Victim mourned as killer gets 20 years to life in prison
ROME — The victim in a Rome homicide was memorialized in Oneida County Court Tuesday morning, while her killer — her daughter — was sent to state prison.
Paleigh M. Iannarilli, age 24, was sentenced to 20 years to life in prison for shooting and killing her mother — 43-year-old Theresa G. Nielsen — in Rome in February 2022.
"My world came to a crashing halt because you took my daughter away from me," said Bernice Merrill, mother to Nielsen and grandmother to Iannarilli. Merrill wrote a statement, which was read out loud in court by Oneida County Assistant District Attorney Paul Kelly.
"Terry was an amazing mother and daughter. She went above and beyond for her kids. She was always there for me and she took care of me because of my poor health. You selfishly took her away from everyone for no reason."
Authorities said that around noon on Feb. 7, 2022, Iannarilli was in an argument with her mother at Iannarilli’s residence on Milton Avenue in Rome when she used her father's hunting rifle to shoot and kill Nielsen. After she was taken into custody, Iannarilli was ruled mentally unfit to proceed in court and she underwent several months of mental health treatment.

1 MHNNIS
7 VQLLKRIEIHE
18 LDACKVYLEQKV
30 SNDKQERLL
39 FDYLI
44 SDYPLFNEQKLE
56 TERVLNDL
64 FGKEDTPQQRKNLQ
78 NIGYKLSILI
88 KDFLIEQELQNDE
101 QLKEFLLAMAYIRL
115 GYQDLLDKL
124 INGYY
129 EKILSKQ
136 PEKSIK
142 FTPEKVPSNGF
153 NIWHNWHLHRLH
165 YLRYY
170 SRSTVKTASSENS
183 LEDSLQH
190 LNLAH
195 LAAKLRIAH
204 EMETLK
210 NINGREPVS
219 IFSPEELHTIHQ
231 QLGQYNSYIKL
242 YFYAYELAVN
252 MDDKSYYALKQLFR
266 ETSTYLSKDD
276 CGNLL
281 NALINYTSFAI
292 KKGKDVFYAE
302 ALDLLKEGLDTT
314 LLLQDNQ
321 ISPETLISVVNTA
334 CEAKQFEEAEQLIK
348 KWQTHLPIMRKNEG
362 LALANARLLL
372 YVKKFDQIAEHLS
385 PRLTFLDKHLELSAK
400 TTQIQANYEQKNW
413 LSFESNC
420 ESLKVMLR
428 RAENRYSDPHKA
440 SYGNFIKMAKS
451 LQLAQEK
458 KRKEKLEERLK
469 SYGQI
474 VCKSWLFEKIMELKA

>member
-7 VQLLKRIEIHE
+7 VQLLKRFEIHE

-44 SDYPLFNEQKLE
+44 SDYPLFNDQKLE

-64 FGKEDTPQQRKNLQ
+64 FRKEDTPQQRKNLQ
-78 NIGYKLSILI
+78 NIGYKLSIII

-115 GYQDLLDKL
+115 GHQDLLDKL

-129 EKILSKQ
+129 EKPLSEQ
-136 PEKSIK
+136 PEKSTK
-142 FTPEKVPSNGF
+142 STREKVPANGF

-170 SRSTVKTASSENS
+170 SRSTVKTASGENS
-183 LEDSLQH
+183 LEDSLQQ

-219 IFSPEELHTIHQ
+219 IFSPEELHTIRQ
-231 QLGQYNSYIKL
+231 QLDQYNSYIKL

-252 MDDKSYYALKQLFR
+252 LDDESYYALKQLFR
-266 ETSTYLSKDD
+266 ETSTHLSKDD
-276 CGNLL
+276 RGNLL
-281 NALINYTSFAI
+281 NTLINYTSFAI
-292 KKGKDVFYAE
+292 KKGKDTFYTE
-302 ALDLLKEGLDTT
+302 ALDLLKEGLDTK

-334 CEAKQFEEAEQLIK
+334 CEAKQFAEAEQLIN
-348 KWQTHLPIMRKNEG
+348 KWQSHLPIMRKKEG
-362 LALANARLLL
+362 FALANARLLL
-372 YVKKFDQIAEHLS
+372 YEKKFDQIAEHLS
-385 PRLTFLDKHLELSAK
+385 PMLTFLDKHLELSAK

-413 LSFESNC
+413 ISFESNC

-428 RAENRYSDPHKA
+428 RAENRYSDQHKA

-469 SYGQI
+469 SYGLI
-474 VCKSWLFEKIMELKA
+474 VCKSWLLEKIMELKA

She returned to court in late 2022 and pleaded guilty to second-degree murder in January. Oneida County Court Judge Robert L. Bauer sentenced Iannarilli to the agreed upon sentence of 20 years to life in prison on Tuesday.
"I forgive you, yes, and I don't hate you, no, but what you did was so wrong. You hurt so many people taking her away from us," Merrill wrote in her statement.
"Did you even think of the consequences you would face for this horrible, senseless act of violence towards the woman who raised and supported you?"
Merrill added, "My daughter was an angel on Earth, and now she's an angel in Heaven."
When it was her turn to speak, Iannarilli told the court that "I killed my abuser. I don't deserve prison."
She did not elaborate.
When he imposed the sentence, Judge Bauer put on the record for any future parole boards to ask Iannarilli about her "diseased thoughts" before considering possible parole.
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